Germany has introduced the new Digital Care Act, which builds upon the 2016 ‘E Health Act’ that focused on developing information and communication technology in healthcare, particularly in the form of ‘electronic health cards’ and ‘electronic patient files’.
The new Digital Care Act will enable doctors to prescribe health apps, the cost of which, under certain conditions, will be reimbursed by German statutory health insurances.
Additionally, the German Act that currently prohibits the advertising for remote consultations will be amended, and any planned regulations of the introduction of the ‘electronic patient file’ have been removed, in order to facilitate its launch at the turn of the year 2020/2021.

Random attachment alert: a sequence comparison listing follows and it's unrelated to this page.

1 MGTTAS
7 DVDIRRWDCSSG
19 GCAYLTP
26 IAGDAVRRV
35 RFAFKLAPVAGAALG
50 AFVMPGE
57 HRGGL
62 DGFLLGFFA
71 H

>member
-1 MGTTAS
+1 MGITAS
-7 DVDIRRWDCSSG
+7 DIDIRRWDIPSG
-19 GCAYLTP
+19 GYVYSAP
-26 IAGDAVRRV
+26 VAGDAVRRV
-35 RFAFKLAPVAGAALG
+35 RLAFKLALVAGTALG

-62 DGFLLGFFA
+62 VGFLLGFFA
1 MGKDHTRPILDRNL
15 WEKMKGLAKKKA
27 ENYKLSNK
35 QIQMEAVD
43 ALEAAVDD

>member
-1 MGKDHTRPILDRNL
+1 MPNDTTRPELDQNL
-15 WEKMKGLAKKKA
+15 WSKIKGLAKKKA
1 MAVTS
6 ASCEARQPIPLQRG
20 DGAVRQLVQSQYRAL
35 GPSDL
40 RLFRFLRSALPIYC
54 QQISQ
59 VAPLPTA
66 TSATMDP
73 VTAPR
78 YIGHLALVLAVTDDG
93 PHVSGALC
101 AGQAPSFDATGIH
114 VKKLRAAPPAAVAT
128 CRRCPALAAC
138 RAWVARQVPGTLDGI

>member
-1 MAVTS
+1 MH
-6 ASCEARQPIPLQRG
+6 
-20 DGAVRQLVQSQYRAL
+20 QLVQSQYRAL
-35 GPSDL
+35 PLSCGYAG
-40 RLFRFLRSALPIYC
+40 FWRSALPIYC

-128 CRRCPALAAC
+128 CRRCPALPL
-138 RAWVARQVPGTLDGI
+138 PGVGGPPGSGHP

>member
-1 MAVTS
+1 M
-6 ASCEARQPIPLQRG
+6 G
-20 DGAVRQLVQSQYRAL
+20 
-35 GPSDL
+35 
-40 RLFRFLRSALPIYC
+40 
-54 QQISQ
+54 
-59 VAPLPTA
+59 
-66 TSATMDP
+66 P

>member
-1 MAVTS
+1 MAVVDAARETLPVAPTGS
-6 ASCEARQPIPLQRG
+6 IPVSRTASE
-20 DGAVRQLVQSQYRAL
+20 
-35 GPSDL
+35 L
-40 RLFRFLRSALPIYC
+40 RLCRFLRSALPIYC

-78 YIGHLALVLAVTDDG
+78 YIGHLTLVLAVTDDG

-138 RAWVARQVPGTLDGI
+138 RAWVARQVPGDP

Analysis and Comments
The electronic health card serves as an insurance card for people with statutory health insurance, while the electronic patient file (which hasn’t been built yet) is a further development of the card.
The file will enable statutory health-insured people to access a broad range of medical information such as, for example, findings, diagnoses, therapy measures, treatment reports, and vaccine history.
A separate privacy law governing the sensitive health data that is to be recorded in the electronic patient file is due to come into effect in January 2021.
Ultimately, the new law simply recognises the fact that patients have already been using health apps of various kinds, and stresses Germany’s intent to introduce digital services such as the electronic patient records as soon as possible.
Australia recently introduced a similar patient file called ‘My Health Record’, which apparently not only many Australians have opted out of, but is currently often empty (i.e. not being used as information is not being shared in a meaningful way between all parts of the system).
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